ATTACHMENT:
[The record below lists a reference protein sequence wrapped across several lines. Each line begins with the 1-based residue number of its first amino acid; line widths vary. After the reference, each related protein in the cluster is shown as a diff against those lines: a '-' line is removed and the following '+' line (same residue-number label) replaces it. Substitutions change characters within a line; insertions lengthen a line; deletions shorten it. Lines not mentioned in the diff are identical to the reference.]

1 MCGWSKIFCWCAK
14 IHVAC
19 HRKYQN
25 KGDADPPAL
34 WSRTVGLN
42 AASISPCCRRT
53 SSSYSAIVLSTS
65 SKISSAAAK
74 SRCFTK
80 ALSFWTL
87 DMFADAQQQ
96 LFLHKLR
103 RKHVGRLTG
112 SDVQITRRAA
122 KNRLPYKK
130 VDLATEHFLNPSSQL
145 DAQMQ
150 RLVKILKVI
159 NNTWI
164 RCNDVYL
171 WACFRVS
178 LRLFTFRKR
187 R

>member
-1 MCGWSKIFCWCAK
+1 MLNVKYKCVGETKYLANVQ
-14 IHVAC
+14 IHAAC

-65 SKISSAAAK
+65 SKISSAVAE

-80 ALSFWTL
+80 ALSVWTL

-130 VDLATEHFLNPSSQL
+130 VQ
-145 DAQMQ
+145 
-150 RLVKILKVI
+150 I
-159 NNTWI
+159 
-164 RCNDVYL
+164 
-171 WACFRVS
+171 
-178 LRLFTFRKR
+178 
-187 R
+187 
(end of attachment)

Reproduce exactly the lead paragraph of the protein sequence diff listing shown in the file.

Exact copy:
[The record below lists a reference protein sequence wrapped across several lines. Each line begins with the 1-based residue number of its first amino acid; line widths vary. After the reference, each related protein in the cluster is shown as a diff against those lines: a '-' line is removed and the following '+' line (same residue-number label) replaces it. Substitutions change characters within a line; insertions lengthen a line; deletions shorten it. Lines not mentioned in the diff are identical to the reference.]